Thursday, October 9, 2008

How Does A Disciple Of Jesus Christ Live?

In these times of uncertainty, can you think of a more important question than this? If we claim to be followers of Jesus Christ should we not live as He did when He walked the earth? Dallas Willard has written an article and in part he answers this question:

"Living as Jesus’ disciple, I am learning from him how to lead my life in the Kingdom of the Heavens everywhere I am, in every activity I engage in. There are three dimensions of this learning.

First, I am learning to do the things which Jesus explicitly said to do. It is quite literally nonsense to call Jesus “Lord,” and not do what he said. “Lord” means nothing in such a case. (Luke 6:46-49) But because I do accept him as Lord, his instructions on behavior are my treasures for living life. Of course I cannot do what he said by just trying. I must train! I must, through appropriate courses of action, become inwardly transformed by grace to become the kind of person—in my inmost thoughts, feelings, attitudes and directions of will—who will routinely do the kinds of things he said to do. I will then not be governed by anger, contempt or lust. And I will be able to bless those who curse me, love my enemies, and so forth, because I am one in whom the character and power of Christ has come to dwell through the processes of discipleship to Christ.

Second, I am learning to conduct the usual activities of life—in home, school, community, business and government—in the character and power of Christ. Jesus himself, of course, spent most of his life on earth as an “independent contractor” or businessman. Jesus could have led the ordinary life of the ordinary citizen in all of its legitimate respects. He can show us how to live now, as a mother or father, banker or computer programmer, teacher or artist, in the Kingdom of the Heavens. His character and power and personal guidance will lead us into life as it should be in all of these areas of human existence.

Third, I am learning to exercise the power of the kingdom—of Christ in his Word and Spirit—to minister good and defeat evil in all of the connections of earthly existence. “God anointed Jesus of Nazareth with the Holy Spirit and with power, and He went about doing good, and healing all who were oppressed by the devil; for God was with Him.” (Acts 10:38) Apprenticeship to Jesus means that, in tiny steps, we learn to exercise this power seen in Jesus. Growth in character is primary, for power requires substance of character if it is to be used for Christ’s purposes. Christ had no character problems, but we do. Prayer, in its aspect of training for Kingdom life, is primarily a matter of learning to exercise power in a way that is both profitable and safe. Through it, in the usual case, we take our first steps in “receiving abundance of grace” and “reigning in life by One, Jesus Christ.” (Rom. 5:17) So character is more important than power for us, but it does not replace power. The fruit of the Spirit (thoroughly Christlike character) flourishes only in a context of regular communal manifestation of the gifts of the Spirit. And this manifest power of the Spirit in life is not something restricted to “church services.” In this matter also, Jesus is our example and our teacher. He acted with the Kingdom wherever he was. The “rivers of living water” which, as he said “shall flow from the center of the believers life” (from his “belly,” John 7:38), will continually flow from us, as it did from him, wherever we may be."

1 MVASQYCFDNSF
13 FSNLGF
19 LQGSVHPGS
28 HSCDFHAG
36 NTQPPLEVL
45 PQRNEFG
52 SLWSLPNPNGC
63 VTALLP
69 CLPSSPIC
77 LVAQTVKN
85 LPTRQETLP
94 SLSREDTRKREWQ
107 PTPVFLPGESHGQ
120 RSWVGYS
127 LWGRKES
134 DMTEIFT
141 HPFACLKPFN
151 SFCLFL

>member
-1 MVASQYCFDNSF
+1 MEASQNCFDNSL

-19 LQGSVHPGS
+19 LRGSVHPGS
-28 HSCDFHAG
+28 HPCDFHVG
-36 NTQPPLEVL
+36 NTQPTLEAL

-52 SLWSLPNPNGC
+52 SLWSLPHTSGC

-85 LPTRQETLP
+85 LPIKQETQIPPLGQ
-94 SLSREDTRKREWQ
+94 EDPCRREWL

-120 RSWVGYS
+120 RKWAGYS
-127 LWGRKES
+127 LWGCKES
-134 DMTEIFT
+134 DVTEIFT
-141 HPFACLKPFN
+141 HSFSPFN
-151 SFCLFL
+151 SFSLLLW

Dr. Willard has provided a good answer to the question. He has combined the confession of discipleship with the action of discipleship. Our speaking words of submission to God are important but so are our actions in living out that confession. There are many good Biblical confessions we can make but they will all be wasted air unless they are accompanied by the action of faith. The action of faith describes the walk with the talk. We need to live as a disciple if we are going to say we are disciples; if we are not going to walk the talk, it would be better to be silent. Too many today talk Christianity but live a life based on human philosophy. Are you a disciple of Jesus Christ? If so, act like it.

No comments: